Wednesday, July 21, 2010

Garlic Harvesting

"You can never have enough garlic. With enough garlic, you can eat The New York Times."
-Morley Safer, Canuck CBS News Correspondent

It was finally time for the children to harvest the garlic that they planted last October!
My husband, Josh, led the excited brigade of aspiring farmers out to the garden (fresh carrots from this week's CSA share still dangling from their mouths), where they used a pitchfork to dig up the bulbs of organic Georgian Crystal (hardnecked garlic) and German Extra Hardy (hardnecked) from the garden.
Then the children contentedly busied themselves with relocating the straw mulch from the garlic beds into the compost bin (incidentally, shovelling dirt, lawn clippings, or mulch into the compost bin is one of their absolute favorite tasks- they seem to never tire of making trips back and forth, the blades of their shovels brimming with organic matter).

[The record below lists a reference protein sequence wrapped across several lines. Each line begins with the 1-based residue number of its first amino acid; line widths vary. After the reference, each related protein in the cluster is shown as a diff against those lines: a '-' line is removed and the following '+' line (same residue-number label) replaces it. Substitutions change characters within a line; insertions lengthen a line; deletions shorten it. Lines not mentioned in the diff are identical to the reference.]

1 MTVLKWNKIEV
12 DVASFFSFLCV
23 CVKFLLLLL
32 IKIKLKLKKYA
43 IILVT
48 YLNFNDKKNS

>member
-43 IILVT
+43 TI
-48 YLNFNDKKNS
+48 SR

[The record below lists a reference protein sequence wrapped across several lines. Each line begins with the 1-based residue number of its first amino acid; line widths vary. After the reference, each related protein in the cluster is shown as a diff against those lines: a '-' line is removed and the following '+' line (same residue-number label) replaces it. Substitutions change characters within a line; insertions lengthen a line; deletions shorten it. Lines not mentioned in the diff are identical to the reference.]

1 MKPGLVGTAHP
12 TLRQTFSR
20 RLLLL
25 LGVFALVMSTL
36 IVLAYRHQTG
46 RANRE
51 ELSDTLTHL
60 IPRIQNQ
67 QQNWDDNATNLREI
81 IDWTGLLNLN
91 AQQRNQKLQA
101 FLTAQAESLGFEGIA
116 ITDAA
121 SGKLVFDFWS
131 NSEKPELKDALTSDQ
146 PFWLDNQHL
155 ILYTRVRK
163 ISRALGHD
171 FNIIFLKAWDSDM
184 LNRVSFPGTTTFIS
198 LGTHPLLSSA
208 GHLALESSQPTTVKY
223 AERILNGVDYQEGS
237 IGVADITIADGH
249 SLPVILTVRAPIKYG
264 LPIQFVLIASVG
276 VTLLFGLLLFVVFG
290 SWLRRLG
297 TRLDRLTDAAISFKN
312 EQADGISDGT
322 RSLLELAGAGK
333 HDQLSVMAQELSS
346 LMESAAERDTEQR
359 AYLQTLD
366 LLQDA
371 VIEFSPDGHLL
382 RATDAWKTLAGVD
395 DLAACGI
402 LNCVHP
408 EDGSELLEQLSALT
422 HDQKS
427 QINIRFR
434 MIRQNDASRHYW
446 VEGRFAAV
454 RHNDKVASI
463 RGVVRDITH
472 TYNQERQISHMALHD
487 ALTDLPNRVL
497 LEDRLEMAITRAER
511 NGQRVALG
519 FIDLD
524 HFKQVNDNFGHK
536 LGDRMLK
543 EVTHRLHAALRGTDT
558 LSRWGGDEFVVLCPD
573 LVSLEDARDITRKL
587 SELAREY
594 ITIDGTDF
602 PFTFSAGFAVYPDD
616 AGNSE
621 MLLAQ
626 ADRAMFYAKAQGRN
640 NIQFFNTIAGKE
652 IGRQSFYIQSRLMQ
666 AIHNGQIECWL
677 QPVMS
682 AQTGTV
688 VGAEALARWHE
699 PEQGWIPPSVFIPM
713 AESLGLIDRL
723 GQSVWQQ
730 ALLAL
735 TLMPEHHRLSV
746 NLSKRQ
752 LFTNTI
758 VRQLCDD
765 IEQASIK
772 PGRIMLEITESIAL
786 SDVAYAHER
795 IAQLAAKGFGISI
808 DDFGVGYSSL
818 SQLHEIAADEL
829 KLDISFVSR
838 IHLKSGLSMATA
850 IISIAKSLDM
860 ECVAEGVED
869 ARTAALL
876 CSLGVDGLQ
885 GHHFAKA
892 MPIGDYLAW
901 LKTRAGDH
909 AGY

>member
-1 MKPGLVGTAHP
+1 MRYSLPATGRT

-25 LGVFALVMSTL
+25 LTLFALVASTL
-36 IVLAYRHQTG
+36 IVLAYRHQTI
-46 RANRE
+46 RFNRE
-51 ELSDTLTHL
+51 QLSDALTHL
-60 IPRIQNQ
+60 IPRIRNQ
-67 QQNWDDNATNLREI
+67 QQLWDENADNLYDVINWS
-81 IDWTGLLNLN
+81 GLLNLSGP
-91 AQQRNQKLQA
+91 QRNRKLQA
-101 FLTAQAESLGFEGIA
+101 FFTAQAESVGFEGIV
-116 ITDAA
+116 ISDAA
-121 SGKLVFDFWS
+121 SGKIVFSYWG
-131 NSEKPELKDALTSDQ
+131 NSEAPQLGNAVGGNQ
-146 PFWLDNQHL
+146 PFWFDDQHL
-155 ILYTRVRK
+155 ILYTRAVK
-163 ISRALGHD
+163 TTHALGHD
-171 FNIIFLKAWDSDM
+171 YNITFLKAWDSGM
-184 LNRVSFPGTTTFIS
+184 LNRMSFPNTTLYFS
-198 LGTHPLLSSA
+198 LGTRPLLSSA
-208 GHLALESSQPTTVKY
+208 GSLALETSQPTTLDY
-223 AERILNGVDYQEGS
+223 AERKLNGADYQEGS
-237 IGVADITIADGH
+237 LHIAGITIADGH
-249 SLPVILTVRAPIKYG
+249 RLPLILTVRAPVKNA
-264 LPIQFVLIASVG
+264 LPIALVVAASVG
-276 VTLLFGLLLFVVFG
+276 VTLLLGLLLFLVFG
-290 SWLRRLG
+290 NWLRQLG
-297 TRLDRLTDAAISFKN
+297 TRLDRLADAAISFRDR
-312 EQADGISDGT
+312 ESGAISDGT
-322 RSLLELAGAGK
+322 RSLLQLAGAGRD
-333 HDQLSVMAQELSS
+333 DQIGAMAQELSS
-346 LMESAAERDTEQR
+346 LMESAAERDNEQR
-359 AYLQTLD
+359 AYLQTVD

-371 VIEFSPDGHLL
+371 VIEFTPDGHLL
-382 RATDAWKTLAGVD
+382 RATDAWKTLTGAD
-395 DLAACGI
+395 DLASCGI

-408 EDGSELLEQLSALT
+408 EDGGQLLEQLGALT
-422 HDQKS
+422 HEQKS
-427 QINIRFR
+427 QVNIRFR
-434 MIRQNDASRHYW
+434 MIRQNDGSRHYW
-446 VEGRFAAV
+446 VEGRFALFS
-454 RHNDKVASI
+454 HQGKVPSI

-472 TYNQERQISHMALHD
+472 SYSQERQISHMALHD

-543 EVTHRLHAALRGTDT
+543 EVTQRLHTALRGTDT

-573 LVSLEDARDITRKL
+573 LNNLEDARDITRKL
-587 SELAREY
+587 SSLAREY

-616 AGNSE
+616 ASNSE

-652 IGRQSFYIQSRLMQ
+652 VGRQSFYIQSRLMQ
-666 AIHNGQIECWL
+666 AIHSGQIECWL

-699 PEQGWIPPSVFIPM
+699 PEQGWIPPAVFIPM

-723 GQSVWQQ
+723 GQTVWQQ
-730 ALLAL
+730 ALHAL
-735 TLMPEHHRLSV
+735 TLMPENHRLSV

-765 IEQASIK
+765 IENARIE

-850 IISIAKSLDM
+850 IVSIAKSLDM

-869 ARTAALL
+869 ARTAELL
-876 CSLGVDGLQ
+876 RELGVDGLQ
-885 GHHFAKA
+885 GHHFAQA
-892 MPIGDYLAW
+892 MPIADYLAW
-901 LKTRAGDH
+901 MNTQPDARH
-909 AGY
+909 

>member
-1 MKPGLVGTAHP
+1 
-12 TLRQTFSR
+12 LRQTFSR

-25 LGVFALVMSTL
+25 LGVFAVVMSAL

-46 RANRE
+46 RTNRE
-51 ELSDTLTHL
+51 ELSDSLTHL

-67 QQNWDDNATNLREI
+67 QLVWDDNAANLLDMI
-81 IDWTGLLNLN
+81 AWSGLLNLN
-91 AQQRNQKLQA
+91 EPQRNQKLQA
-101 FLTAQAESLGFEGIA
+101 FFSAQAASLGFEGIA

Afterwards, they removed the chunks of dirt from the fragrant bulbs, being careful not to bruise them

and the cloves were braided for storage while they cured. The curing process consists of hanging the bulbs out of direct sunlight (in a warm location with moderate air circulation) for about two weeks. This allows the bulbs to dry evenly, without spoilage. The leaves and the wrappers will dry, while the garlic will retain its moisture and essential oils.

The children took some of the garlic home with them to stock their own pantries. Once the garlic has cured, we will use the school's supply to make some pasta sauce for the best pizza party a school has ever had (I happen to know some children who maintain a wonderful Sourdough culture that is just perfect for pizza dough)!

No comments:

Post a Comment